The Laughing Lecturer

Laughter is a funny thing.

It is a good communication tool; it relieves pressure and relaxes the listener. C.H. Spurgeon once explained to his students how he used humour in the pulpit to get his point across. He said that if you try to force open a live oyster or clam you may well not succeed. What you need to do is tickle the edge of the shell and when it opens, you stick the knife in. Humour relaxes the mind to accept the truth

But someone might say that humour is inappropriate to theology. Theology is a serious matter and so it excludes laughter. But there is nothing more serious than humour. Theology needs laughter because laughter is a sign of theology’s humanity. Only humans laugh. Dictators and fanatics have no sense of humour because they have lost much of their humanity and regard themselves to be God-like. Laughter was banned from medieval monasticism, quite logically, because many monks drew a dichotomy between being human and being spiritual.

And, of course, Jesus laughed. Can you imagine how the crowd in Judea fell about laughing when Jesus described the Pharisees carefully removing gnats from their wine and swallowing whole camels without noticing? And do you imagine that there was not a smile on the face of our Lord when he said it? As Sherwood Elliot Wirt says, to deny laughter to Jesus is to be theologically unsound because you cannot have a person who is fully human without laughter.[1]

Bernard Ramm writing of Karl Barth, entitles one of his chapters “The Laughing Barth”. He writes, “Humour in theology serves the function of reminding every theologian that he or she is a human being performing a very human task”.[2] There is a fundamental distinction between theology and the Word of God. I will not laugh at the Word of God. It is divine and perfect. But my definition of the infallibility of Scripture will not be infallible. The way in which I talk about the divinity of Christ will not be divine. For all the help of the Holy Spirit and the blessing of knowing what others have done before me, I create theology as a human being and so open it up to that characteristic human response, laughter.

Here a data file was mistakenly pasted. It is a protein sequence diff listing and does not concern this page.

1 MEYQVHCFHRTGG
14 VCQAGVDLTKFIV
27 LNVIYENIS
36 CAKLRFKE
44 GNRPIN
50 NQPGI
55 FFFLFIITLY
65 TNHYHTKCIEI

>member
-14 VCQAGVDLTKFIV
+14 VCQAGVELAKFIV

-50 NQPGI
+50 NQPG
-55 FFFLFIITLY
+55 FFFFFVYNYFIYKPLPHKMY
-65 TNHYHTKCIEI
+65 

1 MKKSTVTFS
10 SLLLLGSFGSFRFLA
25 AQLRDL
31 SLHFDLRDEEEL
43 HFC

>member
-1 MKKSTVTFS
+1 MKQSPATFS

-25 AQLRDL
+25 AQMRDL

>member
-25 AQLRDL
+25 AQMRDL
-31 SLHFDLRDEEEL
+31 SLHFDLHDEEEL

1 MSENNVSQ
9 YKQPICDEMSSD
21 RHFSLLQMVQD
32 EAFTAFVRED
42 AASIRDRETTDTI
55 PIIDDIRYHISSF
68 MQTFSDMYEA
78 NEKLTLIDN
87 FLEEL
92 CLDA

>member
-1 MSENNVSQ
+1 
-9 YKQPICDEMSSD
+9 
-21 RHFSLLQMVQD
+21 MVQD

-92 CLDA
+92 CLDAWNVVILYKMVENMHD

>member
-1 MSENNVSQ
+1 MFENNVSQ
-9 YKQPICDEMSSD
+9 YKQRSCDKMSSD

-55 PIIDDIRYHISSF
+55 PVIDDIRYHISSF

To be frank, some of our divisions and furious theological contests are laughable. One of the best things you can say to some theological lecturers these days is “loosen up”, “be real”, “smile a little more”, “you’re only human.” You students will thank you for it.

[1] Sherwood Eliot Wirt, “The Heresy of the Serious” in Christianity Today, April 8th 1981, pp43f.

[2] Bernard Ramm, After Fundamentalism, Cambridge, Harper and Row, 1983, p194.

Explore posts in the same categories: Uncategorized

One Comment on “The Laughing Lecturer”

  1. Perry Shaw Says:

    Brain research has found that the thinking parts of the brain are not activated until positive affect is in place. Laughter certainly accomplishes that purpose!

Leave a Reply

Fill in your details below or click an icon to log in: Logo

You are commenting using your account. Log Out /  Change )

Facebook photo

You are commenting using your Facebook account. Log Out /  Change )

Connecting to %s

%d bloggers like this: